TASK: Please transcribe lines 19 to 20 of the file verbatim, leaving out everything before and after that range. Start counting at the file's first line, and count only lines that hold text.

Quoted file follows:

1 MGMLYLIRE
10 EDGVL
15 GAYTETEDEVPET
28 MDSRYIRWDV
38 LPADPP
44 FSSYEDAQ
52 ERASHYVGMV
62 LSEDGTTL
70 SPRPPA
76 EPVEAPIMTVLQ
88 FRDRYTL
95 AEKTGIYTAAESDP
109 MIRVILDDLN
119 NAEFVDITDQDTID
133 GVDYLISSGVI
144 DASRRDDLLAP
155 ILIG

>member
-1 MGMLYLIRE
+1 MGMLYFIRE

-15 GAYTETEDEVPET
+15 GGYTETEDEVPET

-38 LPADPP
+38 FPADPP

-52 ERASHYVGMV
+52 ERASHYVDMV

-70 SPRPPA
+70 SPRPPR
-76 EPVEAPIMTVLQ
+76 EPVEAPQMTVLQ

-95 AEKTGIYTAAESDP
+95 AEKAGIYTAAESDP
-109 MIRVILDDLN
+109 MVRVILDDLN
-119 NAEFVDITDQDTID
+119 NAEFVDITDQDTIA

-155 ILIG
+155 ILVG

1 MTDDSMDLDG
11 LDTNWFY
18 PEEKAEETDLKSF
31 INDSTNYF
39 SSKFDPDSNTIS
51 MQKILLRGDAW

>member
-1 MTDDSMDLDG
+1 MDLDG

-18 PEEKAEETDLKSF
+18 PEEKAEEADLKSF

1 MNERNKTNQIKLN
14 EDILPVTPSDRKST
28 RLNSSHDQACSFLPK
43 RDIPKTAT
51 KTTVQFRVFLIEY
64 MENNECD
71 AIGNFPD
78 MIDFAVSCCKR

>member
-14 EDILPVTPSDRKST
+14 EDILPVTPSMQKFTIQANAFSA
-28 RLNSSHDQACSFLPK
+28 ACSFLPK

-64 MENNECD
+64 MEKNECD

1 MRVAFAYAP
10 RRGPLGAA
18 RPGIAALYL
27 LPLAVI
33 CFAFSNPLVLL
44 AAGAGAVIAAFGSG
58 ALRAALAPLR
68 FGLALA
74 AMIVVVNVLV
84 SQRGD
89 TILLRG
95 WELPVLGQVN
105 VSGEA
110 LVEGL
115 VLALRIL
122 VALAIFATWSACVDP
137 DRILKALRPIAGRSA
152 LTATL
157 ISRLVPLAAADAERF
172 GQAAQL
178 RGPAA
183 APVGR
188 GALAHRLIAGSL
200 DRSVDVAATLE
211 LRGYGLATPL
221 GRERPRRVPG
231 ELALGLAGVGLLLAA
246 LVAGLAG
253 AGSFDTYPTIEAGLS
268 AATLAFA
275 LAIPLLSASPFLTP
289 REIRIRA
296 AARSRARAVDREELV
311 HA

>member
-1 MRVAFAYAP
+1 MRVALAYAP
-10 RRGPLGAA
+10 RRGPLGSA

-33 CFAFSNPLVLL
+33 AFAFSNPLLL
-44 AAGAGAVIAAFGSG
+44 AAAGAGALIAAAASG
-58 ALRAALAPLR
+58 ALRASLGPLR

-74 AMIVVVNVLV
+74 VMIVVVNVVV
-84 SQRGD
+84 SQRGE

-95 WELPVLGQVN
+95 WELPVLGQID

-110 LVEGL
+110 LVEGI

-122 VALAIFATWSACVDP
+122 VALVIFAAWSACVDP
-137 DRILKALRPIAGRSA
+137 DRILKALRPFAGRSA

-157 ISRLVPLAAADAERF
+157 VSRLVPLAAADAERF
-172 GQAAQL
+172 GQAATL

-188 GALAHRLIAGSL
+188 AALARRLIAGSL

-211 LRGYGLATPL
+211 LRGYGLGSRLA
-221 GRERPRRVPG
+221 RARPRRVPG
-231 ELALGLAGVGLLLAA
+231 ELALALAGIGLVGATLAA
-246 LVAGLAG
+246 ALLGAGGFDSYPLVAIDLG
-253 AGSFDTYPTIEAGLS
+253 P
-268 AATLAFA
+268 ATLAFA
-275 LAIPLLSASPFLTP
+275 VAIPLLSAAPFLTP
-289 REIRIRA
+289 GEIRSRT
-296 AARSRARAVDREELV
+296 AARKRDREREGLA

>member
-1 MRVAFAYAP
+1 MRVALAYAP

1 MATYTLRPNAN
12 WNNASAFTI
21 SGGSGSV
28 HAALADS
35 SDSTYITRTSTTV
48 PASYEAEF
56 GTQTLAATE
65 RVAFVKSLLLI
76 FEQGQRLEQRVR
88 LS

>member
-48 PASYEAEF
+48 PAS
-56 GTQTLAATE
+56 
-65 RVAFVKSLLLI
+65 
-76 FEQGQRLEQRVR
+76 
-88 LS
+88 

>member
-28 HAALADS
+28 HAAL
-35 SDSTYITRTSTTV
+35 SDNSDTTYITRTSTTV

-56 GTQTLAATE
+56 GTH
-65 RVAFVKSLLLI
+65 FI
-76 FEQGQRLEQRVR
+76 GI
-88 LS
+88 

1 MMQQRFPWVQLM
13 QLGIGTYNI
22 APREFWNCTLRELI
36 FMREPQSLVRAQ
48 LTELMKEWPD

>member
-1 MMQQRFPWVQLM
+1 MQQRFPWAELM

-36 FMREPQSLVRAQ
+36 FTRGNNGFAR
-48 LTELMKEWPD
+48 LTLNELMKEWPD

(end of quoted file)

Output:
-1 MGMLYLIRE
+1 MGMLYFIRE